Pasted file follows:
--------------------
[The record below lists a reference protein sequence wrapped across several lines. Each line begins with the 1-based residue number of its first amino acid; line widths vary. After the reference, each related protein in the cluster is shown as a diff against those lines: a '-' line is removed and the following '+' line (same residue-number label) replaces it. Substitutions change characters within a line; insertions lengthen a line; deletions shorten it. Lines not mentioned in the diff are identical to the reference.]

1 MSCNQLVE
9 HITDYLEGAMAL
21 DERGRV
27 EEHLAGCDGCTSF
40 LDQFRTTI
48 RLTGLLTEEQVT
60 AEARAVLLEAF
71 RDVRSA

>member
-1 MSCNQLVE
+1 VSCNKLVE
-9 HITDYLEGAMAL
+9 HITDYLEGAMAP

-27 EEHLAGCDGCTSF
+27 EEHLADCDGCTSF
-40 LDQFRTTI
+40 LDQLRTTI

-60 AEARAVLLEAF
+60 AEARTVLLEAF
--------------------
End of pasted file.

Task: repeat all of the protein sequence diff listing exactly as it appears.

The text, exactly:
[The record below lists a reference protein sequence wrapped across several lines. Each line begins with the 1-based residue number of its first amino acid; line widths vary. After the reference, each related protein in the cluster is shown as a diff against those lines: a '-' line is removed and the following '+' line (same residue-number label) replaces it. Substitutions change characters within a line; insertions lengthen a line; deletions shorten it. Lines not mentioned in the diff are identical to the reference.]

1 MSCNQLVE
9 HITDYLEGAMAL
21 DERGRV
27 EEHLAGCDGCTSF
40 LDQFRTTI
48 RLTGLLTEEQVT
60 AEARAVLLEAF
71 RDVRSA

>member
-1 MSCNQLVE
+1 VSCNKLVE
-9 HITDYLEGAMAL
+9 HITDYLEGAMAP

-27 EEHLAGCDGCTSF
+27 EEHLADCDGCTSF
-40 LDQFRTTI
+40 LDQLRTTI

-60 AEARAVLLEAF
+60 AEARTVLLEAF